#2 Olivia, Mobilized for War
Olivia VoldarenOlivia Voldaren is back… except angrier, wielding an odd sword and some even odder armor. A very cool inclusion in any Vampire deck, Olivia: the Angry Edition is a quite different take on her character as portrayed on the original card. She retains the ability to turn a creature into a Vampire, enabling said creature to receive any benefits from cards such as Stensia MasqueradeStensia Masquerade. In the context of Shadows Over Innistrad, she’s a pretty amazing Madness enabler that could allow you to chain cast cards for their Madness cost. Imagine discarding a Bloodmad VampireBloodmad Vampire to your Insolent NeonateInsolent Neonate, casting the Bloodmad Vampire for it’s Madness cost, triggering Olivia when he enters the battlefield, allowing you to discard Incorrigible YouthsIncorrigible Youths to Olivia, then rounding out your turn by playing Incorrigible Youths for it’s Madness cost. That’s quite a powerful board state. Elsewhere, any deck with a ReanimateReanimate focus that plays Red could use her triggered ability to great effect, letting you Reanimate a creature, trigger her ability as it enters the battlefield, then discard another creature to reanimate later. As a 3/3 flying creature for , she’s already pretty great. She is a card I definitely want to have waiting in the wing to play with, as she has the potential to enable so many interesting board states and gameplay opportunities.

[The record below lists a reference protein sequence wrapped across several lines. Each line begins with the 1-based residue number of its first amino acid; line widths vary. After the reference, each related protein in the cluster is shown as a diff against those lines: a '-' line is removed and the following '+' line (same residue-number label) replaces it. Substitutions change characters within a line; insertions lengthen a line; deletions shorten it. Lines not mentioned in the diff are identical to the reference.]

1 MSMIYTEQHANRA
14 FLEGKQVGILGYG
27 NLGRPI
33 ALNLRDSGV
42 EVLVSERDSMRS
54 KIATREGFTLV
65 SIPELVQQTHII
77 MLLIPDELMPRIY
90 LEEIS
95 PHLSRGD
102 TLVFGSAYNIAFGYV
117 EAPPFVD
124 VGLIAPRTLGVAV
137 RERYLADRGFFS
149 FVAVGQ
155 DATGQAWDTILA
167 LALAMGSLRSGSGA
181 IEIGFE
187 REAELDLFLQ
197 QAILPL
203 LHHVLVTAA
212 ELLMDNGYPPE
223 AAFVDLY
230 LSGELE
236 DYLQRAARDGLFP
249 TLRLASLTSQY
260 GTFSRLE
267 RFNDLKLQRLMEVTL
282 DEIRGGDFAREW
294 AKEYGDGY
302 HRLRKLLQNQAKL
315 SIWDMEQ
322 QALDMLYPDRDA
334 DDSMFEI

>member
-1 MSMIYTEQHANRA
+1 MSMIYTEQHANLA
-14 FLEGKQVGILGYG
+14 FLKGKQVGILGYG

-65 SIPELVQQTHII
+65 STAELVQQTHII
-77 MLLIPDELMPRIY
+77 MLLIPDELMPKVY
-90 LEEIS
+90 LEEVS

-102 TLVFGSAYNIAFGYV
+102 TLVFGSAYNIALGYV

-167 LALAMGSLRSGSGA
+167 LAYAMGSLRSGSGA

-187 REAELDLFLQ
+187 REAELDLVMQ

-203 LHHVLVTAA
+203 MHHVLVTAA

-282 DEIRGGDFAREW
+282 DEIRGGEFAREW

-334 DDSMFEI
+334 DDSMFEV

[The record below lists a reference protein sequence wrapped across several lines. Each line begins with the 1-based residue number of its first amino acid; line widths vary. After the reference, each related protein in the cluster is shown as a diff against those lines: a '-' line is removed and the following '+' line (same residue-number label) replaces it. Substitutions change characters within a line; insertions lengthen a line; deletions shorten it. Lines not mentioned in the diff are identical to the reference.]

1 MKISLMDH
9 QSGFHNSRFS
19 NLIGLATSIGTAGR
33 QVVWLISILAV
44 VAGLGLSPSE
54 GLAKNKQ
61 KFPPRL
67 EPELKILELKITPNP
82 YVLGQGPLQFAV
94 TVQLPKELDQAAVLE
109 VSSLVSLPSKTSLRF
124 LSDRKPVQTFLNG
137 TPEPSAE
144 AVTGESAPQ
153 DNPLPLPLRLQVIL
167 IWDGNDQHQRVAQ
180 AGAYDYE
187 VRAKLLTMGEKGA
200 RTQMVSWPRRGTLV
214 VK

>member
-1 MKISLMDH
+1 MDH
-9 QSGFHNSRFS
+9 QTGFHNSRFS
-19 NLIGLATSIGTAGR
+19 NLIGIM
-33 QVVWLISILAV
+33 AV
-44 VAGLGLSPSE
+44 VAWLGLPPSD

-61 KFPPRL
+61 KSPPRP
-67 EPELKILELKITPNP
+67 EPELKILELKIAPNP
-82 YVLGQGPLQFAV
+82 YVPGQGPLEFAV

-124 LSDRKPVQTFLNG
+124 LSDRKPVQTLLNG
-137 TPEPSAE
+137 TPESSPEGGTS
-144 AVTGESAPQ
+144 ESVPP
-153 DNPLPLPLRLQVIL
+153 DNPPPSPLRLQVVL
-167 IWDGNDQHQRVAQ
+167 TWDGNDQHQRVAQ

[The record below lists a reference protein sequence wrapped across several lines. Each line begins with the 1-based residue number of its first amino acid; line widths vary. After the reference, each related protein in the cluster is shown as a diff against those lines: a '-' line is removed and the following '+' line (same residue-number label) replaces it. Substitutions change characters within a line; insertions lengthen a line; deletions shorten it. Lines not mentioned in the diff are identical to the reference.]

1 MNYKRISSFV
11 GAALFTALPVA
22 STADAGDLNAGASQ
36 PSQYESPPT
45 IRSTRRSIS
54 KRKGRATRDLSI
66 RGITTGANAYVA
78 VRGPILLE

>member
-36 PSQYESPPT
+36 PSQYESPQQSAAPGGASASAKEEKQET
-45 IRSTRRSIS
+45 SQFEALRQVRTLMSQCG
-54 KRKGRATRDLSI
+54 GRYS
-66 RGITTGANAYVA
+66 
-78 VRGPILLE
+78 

#1 Sorin, Grim Nemesis